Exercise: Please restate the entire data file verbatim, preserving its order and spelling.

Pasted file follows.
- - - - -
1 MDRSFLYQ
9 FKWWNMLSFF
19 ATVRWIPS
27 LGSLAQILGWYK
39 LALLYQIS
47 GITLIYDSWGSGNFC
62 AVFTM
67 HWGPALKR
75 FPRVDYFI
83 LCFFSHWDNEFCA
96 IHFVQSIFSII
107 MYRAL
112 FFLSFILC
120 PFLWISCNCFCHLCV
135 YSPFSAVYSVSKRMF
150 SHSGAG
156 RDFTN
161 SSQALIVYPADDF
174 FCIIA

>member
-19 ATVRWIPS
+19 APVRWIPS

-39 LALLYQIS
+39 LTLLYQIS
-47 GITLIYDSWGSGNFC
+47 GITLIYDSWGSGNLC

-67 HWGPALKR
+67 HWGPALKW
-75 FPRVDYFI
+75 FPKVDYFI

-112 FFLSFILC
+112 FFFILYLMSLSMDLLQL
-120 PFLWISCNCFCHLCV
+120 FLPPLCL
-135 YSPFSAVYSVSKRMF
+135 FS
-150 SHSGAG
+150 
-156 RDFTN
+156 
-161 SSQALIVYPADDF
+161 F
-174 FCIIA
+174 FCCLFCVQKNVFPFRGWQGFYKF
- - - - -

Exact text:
1 MDRSFLYQ
9 FKWWNMLSFF
19 ATVRWIPS
27 LGSLAQILGWYK
39 LALLYQIS
47 GITLIYDSWGSGNFC
62 AVFTM
67 HWGPALKR
75 FPRVDYFI
83 LCFFSHWDNEFCA
96 IHFVQSIFSII
107 MYRAL
112 FFLSFILC
120 PFLWISCNCFCHLCV
135 YSPFSAVYSVSKRMF
150 SHSGAG
156 RDFTN
161 SSQALIVYPADDF
174 FCIIA

>member
-19 ATVRWIPS
+19 APVRWIPS

-39 LALLYQIS
+39 LTLLYQIS
-47 GITLIYDSWGSGNFC
+47 GITLIYDSWGSGNLC

-67 HWGPALKR
+67 HWGPALKW
-75 FPRVDYFI
+75 FPKVDYFI

-112 FFLSFILC
+112 FFFILYLMSLSMDLLQL
-120 PFLWISCNCFCHLCV
+120 FLPPLCL
-135 YSPFSAVYSVSKRMF
+135 FS
-150 SHSGAG
+150 
-156 RDFTN
+156 
-161 SSQALIVYPADDF
+161 F
-174 FCIIA
+174 FCCLFCVQKNVFPFRGWQGFYKF